A move to a new solution was spearheaded by the onboarding of a new member of the Platform Services team, Storage Technical Lead Barrie Dyer, three years ago. He says:

We looked at the tools in the market and decided what would be best for us for was something that was not just leading edge, but bleeding-edge, as there was a clear need to modernize our data systems to drive a better digital customer experience and put data at the center of everything we do, to give our customers the best possible pricing in the market, plus help us maintain a number one position.

Supplier Pure Storage emerged as the best candidate for what Admiral saw as its long-term needs, says Bevan. A particularly attractive option was the company’s support for virtual volume-based provisioning, Dyer adds, which delivers what he sees as essentially automated storage.

Dyer says:

That company was leading the way in flash, especially around the speed of response, which would allow use to access, process, and read data a lot quicker. There wasn't really anything comparable, so it was an easy choice.

As stated, since the move to all-flash in 2019 - which has involved not just wholesale replacement of all its older storage kit, but also a redesign of all its backup and recovery and data replication processes - Admiral has seen several benefits.

An important early win for Admiral was a significant speed-up of the brand’s rate change time. This is important, as 98% of the Admiral motor insurance business is done through aggregator sites, so how quickly it can respond to customer searches is a key differentiator. Bevan says:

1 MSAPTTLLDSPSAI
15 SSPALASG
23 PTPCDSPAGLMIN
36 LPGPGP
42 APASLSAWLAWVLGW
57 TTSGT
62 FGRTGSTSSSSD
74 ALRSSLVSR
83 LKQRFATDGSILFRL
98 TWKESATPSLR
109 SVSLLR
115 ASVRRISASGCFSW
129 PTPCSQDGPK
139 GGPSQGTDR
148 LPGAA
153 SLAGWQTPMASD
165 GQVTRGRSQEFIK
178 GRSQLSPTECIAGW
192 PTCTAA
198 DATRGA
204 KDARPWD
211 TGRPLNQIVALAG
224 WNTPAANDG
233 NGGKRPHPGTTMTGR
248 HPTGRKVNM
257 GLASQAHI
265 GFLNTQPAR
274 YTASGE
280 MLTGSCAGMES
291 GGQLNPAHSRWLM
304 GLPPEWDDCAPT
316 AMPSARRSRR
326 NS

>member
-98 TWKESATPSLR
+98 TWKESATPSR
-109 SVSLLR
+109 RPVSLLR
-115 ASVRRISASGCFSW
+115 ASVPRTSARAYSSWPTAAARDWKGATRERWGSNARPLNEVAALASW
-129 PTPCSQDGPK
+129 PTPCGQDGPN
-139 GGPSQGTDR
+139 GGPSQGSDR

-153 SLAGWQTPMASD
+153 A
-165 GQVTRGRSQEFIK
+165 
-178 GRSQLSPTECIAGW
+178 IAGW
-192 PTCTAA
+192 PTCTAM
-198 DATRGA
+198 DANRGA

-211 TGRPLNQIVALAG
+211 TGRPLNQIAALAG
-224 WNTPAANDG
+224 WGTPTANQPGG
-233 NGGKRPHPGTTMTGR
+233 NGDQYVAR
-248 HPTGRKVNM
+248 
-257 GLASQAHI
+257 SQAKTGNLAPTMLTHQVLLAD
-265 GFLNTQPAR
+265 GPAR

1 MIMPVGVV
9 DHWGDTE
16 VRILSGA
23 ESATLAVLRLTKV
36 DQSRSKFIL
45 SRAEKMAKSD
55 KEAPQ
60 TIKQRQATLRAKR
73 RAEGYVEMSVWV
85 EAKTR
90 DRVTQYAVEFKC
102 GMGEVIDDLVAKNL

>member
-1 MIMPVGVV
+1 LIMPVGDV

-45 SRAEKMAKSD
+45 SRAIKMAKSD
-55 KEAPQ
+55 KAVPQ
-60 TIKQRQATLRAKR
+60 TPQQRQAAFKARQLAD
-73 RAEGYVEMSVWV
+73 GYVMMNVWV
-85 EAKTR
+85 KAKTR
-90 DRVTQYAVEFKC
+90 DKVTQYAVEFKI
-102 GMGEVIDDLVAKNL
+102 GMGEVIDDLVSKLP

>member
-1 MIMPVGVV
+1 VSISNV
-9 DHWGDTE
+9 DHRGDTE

How quickly you can respond to the customer's requests for quotes is how you get, and stay, in the Top 10 on a site like Go.Compare. So, being able to accelerate that rate change by 98% has obviously been a big help.

A new, quicker, and more granulated way of backing up data has also given Platform Services more recovery options. These include being able to replicate off-site to meet important compliance requirements - functionality that Bevan says was all inbuilt into the technology, and which also removes the need for multiple extra products.

The team also likes what it sees as overall better storage manageability day-to-day - but a major win has been reduced power costs. Bevan says:

We are now looking after way less kit, we can do seamless upgrades and non-disruptive firmware updates on the hardware level - we’ve absolutely now gone through many iterations with absolutely no downtime or any sort of issues.

Having that reliability factor and having less to worry about makes quite significant changes to the Group’s infrastructure, without any risks to business. This is a huge part of us being able to move from tactically managing storage to strategically managing business requirements.

That strategic management is also a big part of achieving what the Group’s leadership has publicly committed to achieving by 2024 - ‘Admiral 2.0,’ which its CIO has outlined as being a much more digitally diverse company to both customers and internal colleagues. Bevan concludes:

We chose this approach because we didn’t want a short or midterm solution, but technology that would future proof us for at least the next 10 years.

A grey colored placeholder image